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Recycling is deep in San Francisco’s roots

Waste & Recycling News, 8.6.13, by Kerri Jansen

3bins-overheadSan Francisco is North America’s leader in curbside recycling, with a current recycling rate of 80% in a country that averages around 34% diversion. With an aggressive goal of zero waste by 2020, this is a city that’s dedicated to recycling, a culture that some say stretches back to its very beginnings.

San Francisco’s roots are in recycling, said Robert Reed, public relations manager for Recology Sunset Scavenger, the city’s recycling collector. During the gold rush in the mid-1800s, everything from bones to cans found a second, and third, use.

“They didn’t call it recycling them. They called it survival,” Reed said. “It’s the very nature of San Francisco.”

In the late 1800s, scavengers in horse-drawn wagons patrolled the streets collecting bones, rage, and bottles to be sorted and resold. Rags were made into paper, bottles washed for reuse. The city’s first gas-powered collection trucks had special racks built into them to carry newspapers for recycling. Like the rest of the nation, San Francisco joined in wartime recycling efforts. Scrap metal, rubber, and even cooking oils were collected and repurposed to help with material shortages.

The end of World War II brought a boom of new products, new packaging and consumer culture, and with it new challenges for the recycling industry. Like many cities, San Francisco embraced the environmental movement in the ‘70s and’80s. Volunteer run recycling programs sprang up in many communities to collect and recycle bottles, cans and paper

1974-recycling-truckSan Francisco kicked off the 1980s with its first city curbside recycling program. Residents placed bottles and cans in 12-gallon bins, and set out newspaper, magazines and junk mail in a paper grocery bag, Reed said.

The California Integrated Waste Management Act of 1989 set a new direction for the state’s waste management by mandating each municipality achieve 25% diversion buy 1995 and 50% by 2000. These prompted many cities statewide to institute their first curbside recycling programs; in progressive San Francisco residents were asking for large bins to recycling more, Reed said.

In the ‘90s the city determined that 30% of the waste it disposed was food scraps, a material that would have to be tackled to meet the city’s progressive recycling goals. In 1996, the city began testing several different recycling configurations incorporating organics collection, eventually settling on a program called the Fantastic Three. Piloted in 1999 and adopted citywide in 2000, the Fantastic Three program utilizes three collection bins: one each for recyclables, organics and landfill-bound waste.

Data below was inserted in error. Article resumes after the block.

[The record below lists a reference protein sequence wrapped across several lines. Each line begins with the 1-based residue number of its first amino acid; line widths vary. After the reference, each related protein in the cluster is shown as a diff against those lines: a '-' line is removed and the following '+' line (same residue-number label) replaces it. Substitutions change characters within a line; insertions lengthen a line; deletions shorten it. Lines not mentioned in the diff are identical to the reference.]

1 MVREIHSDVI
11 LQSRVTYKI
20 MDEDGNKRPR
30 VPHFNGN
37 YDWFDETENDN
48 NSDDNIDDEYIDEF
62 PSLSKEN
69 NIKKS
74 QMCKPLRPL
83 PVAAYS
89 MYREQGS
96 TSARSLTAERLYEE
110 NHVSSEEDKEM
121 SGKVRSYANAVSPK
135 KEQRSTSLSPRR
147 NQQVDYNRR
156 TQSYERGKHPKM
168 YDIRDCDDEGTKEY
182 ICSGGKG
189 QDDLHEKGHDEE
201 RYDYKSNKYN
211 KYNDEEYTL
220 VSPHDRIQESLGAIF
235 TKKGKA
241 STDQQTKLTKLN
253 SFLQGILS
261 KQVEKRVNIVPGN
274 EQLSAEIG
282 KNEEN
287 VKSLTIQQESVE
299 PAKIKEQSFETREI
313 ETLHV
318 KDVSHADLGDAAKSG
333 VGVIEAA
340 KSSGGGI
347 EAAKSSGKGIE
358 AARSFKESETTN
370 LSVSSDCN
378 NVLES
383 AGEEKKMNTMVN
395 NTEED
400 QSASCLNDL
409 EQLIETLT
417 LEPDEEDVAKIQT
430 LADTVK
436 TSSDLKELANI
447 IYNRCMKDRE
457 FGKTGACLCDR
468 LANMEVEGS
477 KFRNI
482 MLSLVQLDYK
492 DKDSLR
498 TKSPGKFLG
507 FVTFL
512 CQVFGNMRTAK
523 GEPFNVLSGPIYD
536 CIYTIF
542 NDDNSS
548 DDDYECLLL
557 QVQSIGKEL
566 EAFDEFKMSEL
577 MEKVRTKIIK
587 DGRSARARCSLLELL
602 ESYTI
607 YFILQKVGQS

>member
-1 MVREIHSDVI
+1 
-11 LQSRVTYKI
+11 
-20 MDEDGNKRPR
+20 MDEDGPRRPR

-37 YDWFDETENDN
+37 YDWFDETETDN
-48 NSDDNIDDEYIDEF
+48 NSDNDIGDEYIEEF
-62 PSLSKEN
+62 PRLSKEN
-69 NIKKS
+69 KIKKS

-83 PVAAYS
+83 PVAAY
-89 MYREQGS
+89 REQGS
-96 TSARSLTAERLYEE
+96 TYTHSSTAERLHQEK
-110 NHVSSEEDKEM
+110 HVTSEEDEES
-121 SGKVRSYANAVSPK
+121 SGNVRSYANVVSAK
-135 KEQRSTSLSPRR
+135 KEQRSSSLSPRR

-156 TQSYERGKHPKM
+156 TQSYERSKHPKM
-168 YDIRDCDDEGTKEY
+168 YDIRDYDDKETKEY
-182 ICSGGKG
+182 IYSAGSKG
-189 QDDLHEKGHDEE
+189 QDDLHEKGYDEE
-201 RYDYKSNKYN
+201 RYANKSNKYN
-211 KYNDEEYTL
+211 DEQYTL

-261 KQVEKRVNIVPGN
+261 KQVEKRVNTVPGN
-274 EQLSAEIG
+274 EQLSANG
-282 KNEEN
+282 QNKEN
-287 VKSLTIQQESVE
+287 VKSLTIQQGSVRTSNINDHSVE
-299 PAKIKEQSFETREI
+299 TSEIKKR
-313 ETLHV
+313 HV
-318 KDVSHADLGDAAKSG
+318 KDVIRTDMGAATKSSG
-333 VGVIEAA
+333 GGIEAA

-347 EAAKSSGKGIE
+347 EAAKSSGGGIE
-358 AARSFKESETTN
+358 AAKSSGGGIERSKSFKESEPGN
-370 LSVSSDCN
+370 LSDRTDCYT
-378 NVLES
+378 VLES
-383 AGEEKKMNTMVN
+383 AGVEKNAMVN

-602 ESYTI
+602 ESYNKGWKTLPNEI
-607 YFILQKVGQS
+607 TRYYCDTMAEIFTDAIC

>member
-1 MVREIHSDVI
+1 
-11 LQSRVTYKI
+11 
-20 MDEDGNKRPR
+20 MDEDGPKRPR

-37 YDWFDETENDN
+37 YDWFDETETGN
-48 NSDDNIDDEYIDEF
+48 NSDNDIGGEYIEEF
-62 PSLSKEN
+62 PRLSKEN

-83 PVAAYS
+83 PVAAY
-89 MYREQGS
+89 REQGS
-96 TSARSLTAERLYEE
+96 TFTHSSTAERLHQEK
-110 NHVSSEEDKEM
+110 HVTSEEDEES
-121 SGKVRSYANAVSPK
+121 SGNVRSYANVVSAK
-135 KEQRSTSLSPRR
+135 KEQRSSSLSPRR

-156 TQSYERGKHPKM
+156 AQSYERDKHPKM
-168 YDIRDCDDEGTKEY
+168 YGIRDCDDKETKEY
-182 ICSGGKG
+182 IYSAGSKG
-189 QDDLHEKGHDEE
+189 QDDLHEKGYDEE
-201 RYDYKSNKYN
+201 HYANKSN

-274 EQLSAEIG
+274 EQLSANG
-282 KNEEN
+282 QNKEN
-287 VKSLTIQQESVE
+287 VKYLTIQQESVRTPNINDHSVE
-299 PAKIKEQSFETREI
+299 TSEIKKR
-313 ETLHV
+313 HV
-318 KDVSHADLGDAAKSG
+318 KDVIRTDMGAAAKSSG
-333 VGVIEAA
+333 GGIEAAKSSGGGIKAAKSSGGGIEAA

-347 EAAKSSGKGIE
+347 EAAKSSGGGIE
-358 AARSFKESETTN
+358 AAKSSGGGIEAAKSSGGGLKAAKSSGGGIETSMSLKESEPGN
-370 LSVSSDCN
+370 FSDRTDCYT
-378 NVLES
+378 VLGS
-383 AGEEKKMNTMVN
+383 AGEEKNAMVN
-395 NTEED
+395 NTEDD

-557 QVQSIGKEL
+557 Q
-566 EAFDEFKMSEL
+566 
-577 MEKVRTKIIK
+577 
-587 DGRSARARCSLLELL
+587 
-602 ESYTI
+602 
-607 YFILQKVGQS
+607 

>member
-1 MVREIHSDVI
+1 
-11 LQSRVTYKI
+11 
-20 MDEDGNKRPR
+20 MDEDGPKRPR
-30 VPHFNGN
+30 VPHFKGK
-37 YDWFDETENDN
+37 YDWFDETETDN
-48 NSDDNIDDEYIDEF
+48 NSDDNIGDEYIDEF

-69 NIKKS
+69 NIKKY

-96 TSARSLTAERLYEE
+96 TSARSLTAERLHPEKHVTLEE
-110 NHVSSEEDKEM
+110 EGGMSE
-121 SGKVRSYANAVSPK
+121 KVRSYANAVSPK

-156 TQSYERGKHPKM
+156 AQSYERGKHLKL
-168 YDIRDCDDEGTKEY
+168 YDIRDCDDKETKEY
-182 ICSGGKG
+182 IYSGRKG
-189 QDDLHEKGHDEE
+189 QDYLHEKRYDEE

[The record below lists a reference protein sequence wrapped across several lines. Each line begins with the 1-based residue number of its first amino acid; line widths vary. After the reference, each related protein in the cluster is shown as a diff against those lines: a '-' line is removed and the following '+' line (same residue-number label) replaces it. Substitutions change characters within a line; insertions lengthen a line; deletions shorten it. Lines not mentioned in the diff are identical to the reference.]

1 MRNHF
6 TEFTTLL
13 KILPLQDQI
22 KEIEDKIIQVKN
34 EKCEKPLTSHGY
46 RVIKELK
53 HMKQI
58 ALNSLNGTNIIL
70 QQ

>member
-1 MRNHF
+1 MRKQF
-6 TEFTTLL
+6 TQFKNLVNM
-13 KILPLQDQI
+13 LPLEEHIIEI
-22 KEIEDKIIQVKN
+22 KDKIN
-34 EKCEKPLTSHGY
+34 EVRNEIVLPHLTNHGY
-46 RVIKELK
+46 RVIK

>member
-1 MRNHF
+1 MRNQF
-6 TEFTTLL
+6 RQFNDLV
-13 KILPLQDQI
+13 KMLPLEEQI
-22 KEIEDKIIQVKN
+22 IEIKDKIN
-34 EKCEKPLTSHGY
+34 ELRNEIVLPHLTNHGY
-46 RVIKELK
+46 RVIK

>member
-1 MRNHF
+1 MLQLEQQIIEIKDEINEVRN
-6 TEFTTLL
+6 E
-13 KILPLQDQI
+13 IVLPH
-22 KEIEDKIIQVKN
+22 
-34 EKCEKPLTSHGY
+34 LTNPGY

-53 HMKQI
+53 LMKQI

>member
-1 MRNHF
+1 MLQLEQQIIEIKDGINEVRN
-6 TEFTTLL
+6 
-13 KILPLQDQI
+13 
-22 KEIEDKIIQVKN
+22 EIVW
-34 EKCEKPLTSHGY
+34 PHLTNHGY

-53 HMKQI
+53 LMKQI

Neighborhoods receiving new bins, larger then the ones they were already using, typically saw a 30% increase in recycling in the first few weeks after delivery, Reed said.

But San Francisco didn’t want to stop at the state’s goal of 50% diversion.

“San Francisco wanted to do better than that. So San Francisco set its own goals, higher goals,” Reed said.

In 2002, the city adopted a goal of 75% diversion by 2010, and no waste to landfills by 2020. The target may have even been conservative: the city hit the 75% mark two years early.

“San Francisco residents and businesses really embraced recycling and composting in a huge way, far more than any other cities in the United States,” Read said. “San Franciscans – San Francisco residents and San Francisco businesses – want San Francisco to be the fist city in North America to divorce it self from the landfill.”

Under its current recycling program residents can place all types of recyclables in a single 32-gallon blue cart. San Francisco “left resin codes in the rearview mirror,” Reed said, accepting an inclusive range of materials and putting the responsibility on the city’s recycling plant, Recycle Central, to determine which material goes where.

The 200,000-square-foot Recycle Central, built in 2002 on Pier 96, processes 600 to 700 tons of recyclables each day, separating them into 16 different commodities.

San Francisco has paired its innovation collection model with educational programs designed to ensure residents understand what they can recycle. Since the city is very diverse, with 27 different languages spoken, bins carry stickers showing what can be recycled in pictures. Cart inspectors periodically check for violations and follow up with residents who may need additional instruction.

The city has also covered it collection trucks with photos that appear to show the contents of the truck – trash, recyclables or organics – to encourage residents to be aware of what they’re throwing away.

“Every other garbage company on the planet trying to hide garbage,” Reed said. “In San Francisco we’re trying to get people to look at it and see that it's full of resources.”